The camping trek is the type of trek where all the trekking gear such as tents, mattresses, sleeping bags, toilet tents, kitchen tent, kitchen utensils, etc. will be provided by us as well as a certain number of support staff and a guide based on the size of the group. A Sirdar (chief guide) will be employed to handle the whole trekking program. However, while you are on a camping trek, you will have to stick to the program and schedule which is pre-arranged by the Sirdar. This type of trek is comparatively costly but not the type you would want to miss.

 

Popular Organized Trek:


Mardi Himal, Sikles Tara Hill Top Trek, Royal Trek,Rolwaling to Khumbhu,

Round Mansalu Trek,Makalu Base Camp Trek, Ganesh Himal Trek, Dhaulagir Base Camp Trek, Upper Dolpa Trek, Lower Dolpa Trek, Upper Mustang Trek, Rara Shey Phokshundo Lake Trek, Jumla Simikot Trek, & Many More.

The backpacking
approach of a light pack, stove, freeze-dried food and a tent really is not an appropriate way to trek in Nepal. So much food is available in hill villages that it doesn't make much sense to try to be totally self-sufficient while trekking. This is true throughout Nepal except in the high mountains above 4500 metres. Backpackers violate two cardinal rules for travellers in Nepal. Because they are self-sufficient, they do not contribute to the village economy. Also, they must do so many camp chores that they do not have the time or energy to entertain the villagers that will gather to watch them.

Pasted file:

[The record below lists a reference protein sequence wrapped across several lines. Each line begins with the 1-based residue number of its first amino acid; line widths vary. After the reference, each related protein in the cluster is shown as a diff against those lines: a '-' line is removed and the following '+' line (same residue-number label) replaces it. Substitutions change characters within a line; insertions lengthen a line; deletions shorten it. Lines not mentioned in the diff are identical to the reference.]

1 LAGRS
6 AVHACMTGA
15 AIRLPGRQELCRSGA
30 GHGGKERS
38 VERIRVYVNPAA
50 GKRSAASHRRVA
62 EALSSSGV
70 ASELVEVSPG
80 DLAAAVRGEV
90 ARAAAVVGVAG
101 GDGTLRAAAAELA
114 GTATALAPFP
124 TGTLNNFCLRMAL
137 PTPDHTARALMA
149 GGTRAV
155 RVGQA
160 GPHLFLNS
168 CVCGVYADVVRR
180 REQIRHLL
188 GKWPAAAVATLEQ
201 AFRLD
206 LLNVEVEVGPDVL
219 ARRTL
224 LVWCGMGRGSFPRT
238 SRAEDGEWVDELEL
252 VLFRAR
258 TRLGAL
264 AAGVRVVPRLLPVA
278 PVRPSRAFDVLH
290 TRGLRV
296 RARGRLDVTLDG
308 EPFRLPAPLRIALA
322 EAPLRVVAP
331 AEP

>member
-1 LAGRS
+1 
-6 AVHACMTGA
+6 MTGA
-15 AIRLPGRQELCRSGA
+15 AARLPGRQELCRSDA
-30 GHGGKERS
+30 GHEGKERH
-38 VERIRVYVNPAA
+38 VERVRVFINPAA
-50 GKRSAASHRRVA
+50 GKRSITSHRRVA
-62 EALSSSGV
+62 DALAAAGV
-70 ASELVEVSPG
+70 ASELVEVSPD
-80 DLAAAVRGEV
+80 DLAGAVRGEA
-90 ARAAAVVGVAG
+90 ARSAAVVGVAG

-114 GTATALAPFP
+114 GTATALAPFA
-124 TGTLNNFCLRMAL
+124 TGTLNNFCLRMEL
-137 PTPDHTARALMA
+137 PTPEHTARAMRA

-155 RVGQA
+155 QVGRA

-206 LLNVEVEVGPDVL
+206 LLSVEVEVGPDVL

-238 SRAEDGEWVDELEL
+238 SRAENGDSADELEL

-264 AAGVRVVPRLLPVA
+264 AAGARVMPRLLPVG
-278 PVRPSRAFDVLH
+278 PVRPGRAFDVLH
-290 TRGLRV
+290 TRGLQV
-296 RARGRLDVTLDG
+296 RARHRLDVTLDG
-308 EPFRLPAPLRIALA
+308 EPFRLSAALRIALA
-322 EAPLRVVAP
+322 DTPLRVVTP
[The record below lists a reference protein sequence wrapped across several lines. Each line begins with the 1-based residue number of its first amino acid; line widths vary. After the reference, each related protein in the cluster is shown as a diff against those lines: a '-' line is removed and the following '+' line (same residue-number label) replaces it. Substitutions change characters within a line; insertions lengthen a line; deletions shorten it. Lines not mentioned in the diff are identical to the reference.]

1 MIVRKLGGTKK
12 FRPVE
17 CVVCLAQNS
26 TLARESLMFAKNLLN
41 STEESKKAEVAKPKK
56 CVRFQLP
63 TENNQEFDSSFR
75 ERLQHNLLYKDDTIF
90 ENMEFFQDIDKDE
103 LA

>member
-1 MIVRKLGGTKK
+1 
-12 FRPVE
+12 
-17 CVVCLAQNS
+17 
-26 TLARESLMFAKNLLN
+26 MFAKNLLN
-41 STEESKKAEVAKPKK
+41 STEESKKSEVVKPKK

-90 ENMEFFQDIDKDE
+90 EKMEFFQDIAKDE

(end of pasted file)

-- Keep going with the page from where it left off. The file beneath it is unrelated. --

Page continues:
At higher altitudes, however, the backpacking approach works. Depending on the terrain and local weather conditions, villages are found up to 4000 metres, but above this there isn't much accommodation available except in tourist areas such as Annapurna Sanctuary and Everest. It is also difficult to arrange to hire porters who have the proper clothing and footwear for travelling in cold and snow. If you plan to visit these regions, you may wish to alter your trekking style and utilise a backpacking or mountaineering approach to reach high passes or the foot of remote glaciers.

A good solution is to leave much of your gear behind at a temporary "base camp" in the care of a hotel or trustworthy sherpa. You can then spend a few days carrying a reduced load of food and equipment on your own. This will provide you with the best of both worlds: an enriching cultural experience that conforms to the standards and traditions of the country in the lowlands, and a wilderness or mountaineering experience in the high mountains.